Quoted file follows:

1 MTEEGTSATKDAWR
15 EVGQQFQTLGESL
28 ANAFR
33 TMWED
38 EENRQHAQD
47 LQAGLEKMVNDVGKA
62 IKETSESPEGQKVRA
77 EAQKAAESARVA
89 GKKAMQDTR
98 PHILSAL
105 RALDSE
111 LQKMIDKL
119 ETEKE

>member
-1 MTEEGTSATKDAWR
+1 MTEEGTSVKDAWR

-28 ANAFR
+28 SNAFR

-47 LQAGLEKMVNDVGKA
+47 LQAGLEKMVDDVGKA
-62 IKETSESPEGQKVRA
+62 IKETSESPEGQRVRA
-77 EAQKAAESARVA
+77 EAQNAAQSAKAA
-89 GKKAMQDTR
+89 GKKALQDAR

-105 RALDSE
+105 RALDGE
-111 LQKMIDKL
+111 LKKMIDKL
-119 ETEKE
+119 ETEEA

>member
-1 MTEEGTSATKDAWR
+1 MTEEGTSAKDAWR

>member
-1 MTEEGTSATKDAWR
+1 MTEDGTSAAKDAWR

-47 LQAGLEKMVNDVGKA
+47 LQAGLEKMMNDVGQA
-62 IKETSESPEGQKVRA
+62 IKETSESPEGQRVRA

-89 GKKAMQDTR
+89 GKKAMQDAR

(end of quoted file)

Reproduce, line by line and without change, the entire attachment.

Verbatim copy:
1 MTEEGTSATKDAWR
15 EVGQQFQTLGESL
28 ANAFR
33 TMWED
38 EENRQHAQD
47 LQAGLEKMVNDVGKA
62 IKETSESPEGQKVRA
77 EAQKAAESARVA
89 GKKAMQDTR
98 PHILSAL
105 RALDSE
111 LQKMIDKL
119 ETEKE

>member
-1 MTEEGTSATKDAWR
+1 MTEEGTSVKDAWR

-28 ANAFR
+28 SNAFR

-47 LQAGLEKMVNDVGKA
+47 LQAGLEKMVDDVGKA
-62 IKETSESPEGQKVRA
+62 IKETSESPEGQRVRA
-77 EAQKAAESARVA
+77 EAQNAAQSAKAA
-89 GKKAMQDTR
+89 GKKALQDAR

-105 RALDSE
+105 RALDGE
-111 LQKMIDKL
+111 LKKMIDKL
-119 ETEKE
+119 ETEEA

>member
-1 MTEEGTSATKDAWR
+1 MTEEGTSAKDAWR

>member
-1 MTEEGTSATKDAWR
+1 MTEDGTSAAKDAWR

-47 LQAGLEKMVNDVGKA
+47 LQAGLEKMMNDVGQA
-62 IKETSESPEGQKVRA
+62 IKETSESPEGQRVRA

-89 GKKAMQDTR
+89 GKKAMQDAR